10. Oh and also (sorry, forgot to add) … while Paris and Britney are by no means associated with sweetness and light in the public mind, they are also most definitely not associated with the concept of “arrogant elites” that I think the McCain camp was going for. They’re celebrities …. for most people, that’s a completely different category from anything political whatsoever. So, I think the ad itself is just not all that effective.

    It’s possible that they were instead going for the whole “where da white wimmin at???” meme … but I think they’re about a decade too late for that to have any real effect.


  11. Maha:

    One of the biggest rules for a successful smear campaign is to insist that the other person is as guilty as (or more guilty than) you are.

    So, the Republicans have to hammer home the idea that the Democrats are mindless hatemongers, otherwise they’ll seem evil and mean-spirited. Teach, I assume, is one of those who buys into the crap. (He doesn’t sound bright enough to be one of the people intentionally spewing it.)

  12. dianne’s right – Obama speaks nuance, and knows the difference between goals, strategy and tactics. Which lets the simple minded believe he’s being two-faced.

    But it’s extraordinarily early for McCain to be going this negative. These are 2 weeks to go tactics, not 3 months to go. Can’t keep this up that long, it will lose any bite very soon.

    Which makes me wonder if McCain hasn’t been told he has to get his numbers up, or he won’t come out of the Republican convention as the nominee.

  13. I think he’s trying to equate mockery of Bush’s idiocy and general incoherence with the right’s hissy-fit over Obama’s “arrogance”. I’m not quite sure why that’s supposed to make sense, but that’s my best guess…

  14. Maha:

    From a quick perusal of Wikipedia, it seems that William Teach is making a snotty remark about how Democrats don’t like Bush: the twentieth of January is Inauguration Day

  15. mccain was played this week. Note Obama puts out a statement condeming the racism and all mccain had was “It wasn’t me”. mccain felt he needed a fast and immediate response which turned out to be no response at all. If mccain continues to respond with the smirk and “It wasn’t me” he’s going to start looking out of touch and the confused lable will take hold.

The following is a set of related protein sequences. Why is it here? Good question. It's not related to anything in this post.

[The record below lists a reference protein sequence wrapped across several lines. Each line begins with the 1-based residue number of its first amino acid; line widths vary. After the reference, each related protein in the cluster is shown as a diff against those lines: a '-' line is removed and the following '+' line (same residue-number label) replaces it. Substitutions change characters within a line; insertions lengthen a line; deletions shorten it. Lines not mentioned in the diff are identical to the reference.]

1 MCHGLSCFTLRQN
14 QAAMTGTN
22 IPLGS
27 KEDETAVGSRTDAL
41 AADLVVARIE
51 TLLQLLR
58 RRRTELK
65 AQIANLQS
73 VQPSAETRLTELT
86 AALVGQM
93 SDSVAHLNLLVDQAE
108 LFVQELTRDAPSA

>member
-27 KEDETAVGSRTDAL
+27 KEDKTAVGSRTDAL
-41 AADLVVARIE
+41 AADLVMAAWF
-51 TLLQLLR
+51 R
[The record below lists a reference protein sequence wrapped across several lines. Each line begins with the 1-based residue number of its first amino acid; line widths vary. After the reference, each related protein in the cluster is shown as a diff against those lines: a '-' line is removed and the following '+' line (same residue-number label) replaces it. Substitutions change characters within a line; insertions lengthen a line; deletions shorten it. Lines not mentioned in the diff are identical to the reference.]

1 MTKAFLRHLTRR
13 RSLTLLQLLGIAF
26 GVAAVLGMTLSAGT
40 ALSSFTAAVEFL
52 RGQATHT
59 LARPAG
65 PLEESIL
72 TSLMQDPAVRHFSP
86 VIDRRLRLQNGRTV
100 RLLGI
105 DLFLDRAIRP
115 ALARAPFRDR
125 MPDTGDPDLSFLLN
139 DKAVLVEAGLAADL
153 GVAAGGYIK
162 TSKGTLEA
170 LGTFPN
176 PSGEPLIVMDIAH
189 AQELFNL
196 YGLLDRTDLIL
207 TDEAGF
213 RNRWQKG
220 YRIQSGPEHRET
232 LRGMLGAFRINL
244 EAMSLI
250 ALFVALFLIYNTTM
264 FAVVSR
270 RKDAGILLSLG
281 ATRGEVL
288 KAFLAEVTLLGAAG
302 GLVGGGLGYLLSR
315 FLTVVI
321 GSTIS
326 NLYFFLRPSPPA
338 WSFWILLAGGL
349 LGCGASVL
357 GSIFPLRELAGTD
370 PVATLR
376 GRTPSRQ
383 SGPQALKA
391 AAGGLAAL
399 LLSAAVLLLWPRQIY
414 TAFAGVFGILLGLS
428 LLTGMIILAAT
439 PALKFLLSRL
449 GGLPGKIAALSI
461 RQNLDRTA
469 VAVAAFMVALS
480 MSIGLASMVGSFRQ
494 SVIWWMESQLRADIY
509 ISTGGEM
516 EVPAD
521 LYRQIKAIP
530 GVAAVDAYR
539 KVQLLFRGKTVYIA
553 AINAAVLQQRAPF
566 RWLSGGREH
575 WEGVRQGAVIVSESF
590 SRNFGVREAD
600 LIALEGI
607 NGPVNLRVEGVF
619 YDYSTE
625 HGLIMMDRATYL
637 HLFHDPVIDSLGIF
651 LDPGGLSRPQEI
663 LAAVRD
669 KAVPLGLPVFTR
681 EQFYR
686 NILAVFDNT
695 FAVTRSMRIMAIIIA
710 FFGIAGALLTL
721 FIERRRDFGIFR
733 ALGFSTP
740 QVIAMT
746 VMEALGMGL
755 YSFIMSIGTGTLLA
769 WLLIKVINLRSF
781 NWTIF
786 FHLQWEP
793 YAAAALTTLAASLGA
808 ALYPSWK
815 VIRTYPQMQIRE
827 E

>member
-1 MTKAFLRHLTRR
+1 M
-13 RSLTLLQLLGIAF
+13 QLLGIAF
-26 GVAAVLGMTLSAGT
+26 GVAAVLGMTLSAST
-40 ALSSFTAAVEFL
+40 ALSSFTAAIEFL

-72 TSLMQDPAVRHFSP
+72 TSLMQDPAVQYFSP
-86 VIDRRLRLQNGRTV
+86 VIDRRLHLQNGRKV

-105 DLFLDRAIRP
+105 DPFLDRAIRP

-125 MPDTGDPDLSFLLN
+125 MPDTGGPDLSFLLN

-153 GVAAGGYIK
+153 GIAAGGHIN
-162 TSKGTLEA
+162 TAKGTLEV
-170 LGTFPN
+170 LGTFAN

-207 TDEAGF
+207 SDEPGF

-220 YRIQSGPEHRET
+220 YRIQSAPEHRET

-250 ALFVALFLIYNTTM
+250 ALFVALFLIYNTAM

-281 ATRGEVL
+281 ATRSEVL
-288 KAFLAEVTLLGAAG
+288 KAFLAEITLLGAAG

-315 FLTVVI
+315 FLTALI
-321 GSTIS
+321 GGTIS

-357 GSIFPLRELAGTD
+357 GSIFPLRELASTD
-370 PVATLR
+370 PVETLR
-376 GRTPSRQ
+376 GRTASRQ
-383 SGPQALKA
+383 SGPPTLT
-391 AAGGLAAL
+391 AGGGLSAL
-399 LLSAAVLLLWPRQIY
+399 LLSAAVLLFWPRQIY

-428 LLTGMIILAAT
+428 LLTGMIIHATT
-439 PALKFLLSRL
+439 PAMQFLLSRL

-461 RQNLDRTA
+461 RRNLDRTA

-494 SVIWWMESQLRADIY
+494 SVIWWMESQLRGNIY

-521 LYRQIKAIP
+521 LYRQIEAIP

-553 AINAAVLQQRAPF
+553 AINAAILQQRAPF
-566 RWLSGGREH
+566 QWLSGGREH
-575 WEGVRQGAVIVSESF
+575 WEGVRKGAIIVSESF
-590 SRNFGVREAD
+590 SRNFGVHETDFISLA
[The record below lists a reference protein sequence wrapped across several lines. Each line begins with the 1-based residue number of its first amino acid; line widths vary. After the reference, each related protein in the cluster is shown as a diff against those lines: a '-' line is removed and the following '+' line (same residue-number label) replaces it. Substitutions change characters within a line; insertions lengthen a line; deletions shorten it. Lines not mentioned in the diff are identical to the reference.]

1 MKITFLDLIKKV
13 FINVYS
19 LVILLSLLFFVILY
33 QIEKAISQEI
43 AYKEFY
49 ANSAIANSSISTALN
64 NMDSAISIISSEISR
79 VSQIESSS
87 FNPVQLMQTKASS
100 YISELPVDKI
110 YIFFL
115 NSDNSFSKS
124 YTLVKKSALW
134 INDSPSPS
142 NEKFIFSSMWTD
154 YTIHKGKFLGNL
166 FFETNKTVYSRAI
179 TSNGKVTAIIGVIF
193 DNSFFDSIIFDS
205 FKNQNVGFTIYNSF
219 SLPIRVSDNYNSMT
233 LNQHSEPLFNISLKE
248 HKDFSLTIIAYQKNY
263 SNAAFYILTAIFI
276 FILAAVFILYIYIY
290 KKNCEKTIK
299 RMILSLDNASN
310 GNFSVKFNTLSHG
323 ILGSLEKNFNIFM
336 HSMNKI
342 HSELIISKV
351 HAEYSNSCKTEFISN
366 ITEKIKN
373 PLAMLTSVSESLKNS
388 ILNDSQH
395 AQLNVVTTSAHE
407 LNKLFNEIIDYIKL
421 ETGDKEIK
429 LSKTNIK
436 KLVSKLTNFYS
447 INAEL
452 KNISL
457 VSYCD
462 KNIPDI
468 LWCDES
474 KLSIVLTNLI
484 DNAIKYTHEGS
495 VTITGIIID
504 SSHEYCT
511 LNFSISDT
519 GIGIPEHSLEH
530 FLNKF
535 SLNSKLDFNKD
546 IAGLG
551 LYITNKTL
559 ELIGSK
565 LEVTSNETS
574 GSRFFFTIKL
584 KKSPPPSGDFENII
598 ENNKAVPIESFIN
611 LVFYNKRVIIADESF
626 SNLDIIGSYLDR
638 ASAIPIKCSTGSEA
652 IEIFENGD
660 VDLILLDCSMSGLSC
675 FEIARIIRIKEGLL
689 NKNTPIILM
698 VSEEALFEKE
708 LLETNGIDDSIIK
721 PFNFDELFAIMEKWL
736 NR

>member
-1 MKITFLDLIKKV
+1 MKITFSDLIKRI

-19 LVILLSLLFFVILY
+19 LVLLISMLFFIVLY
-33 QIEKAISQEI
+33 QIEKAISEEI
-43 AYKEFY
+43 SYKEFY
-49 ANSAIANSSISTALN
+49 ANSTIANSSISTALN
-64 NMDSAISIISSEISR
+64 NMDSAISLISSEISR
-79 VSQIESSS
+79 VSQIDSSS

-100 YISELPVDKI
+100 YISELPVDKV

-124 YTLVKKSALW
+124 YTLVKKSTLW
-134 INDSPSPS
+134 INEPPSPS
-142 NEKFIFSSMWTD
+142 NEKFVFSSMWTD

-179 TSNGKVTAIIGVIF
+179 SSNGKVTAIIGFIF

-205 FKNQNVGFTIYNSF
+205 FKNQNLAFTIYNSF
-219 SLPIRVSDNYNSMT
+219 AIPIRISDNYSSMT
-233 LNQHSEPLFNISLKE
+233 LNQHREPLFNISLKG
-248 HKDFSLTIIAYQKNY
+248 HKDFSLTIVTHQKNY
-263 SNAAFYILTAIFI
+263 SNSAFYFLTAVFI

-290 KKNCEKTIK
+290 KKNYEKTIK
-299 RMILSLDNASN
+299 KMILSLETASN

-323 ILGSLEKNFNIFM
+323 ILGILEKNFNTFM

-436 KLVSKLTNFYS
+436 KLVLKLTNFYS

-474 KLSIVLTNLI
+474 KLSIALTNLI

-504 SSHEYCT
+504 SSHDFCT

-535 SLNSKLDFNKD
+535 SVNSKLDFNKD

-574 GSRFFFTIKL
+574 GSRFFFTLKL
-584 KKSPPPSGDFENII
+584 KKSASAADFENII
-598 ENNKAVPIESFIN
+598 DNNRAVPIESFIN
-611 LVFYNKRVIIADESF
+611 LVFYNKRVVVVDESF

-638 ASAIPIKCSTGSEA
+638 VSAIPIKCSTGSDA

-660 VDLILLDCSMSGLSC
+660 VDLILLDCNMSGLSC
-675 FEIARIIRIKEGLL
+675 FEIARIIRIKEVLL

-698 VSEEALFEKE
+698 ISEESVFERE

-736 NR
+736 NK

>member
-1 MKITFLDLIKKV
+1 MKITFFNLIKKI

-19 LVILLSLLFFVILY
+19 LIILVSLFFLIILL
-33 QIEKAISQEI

16. Pingback: THE GUN TOTING LIBERALâ„¢

  17. What I can’t get over is how the MSM totally missed how ‘arrogant’ and ‘presumptuous’ are just sub words for uppity. I mean, the ‘pugs aren’t even trying to be subtle…

  18. William Teach comes from an alternate universe, but became trapped here after his interdimensional La-A-Boy got caught in a radiation overlap between the crap leakage from Fox News on his teevee, and that from Rush on his radio. He can’t understand why anyone would criticize the Best President Ever, who was elected in 2000 by a narrow margin.

    (NOTE: in Mr. Teach’s alternate universe, Best President Ever Albert Gore Jr. is a “Republican,” which means “Democrat” to us. Mr. Teach hasn’t quite mastered this universe’s lingo. In his universe, Fox News is the mouthpiece of the “Democrats.” You see his confusion.)

  19. So how does Obama address this string of “negative but no substance” ads coming from the McCain camp? I’d like to see a set of response ads, each staking out a rational position on an issue of the day, maybe one per week: economy, jobs, gas prices, global warming, the war in Iraq, the war in Afganistan.

    Format: Here is the problem. Here is Obama’s policy/approach/solution. Now, why don’t you ask our opponent about his position: insert todays video tape of McCain grinning and saying, “We’re just having a little fun here!” Maybe force the idiot to say something substantive on the big issues.


Comments are closed.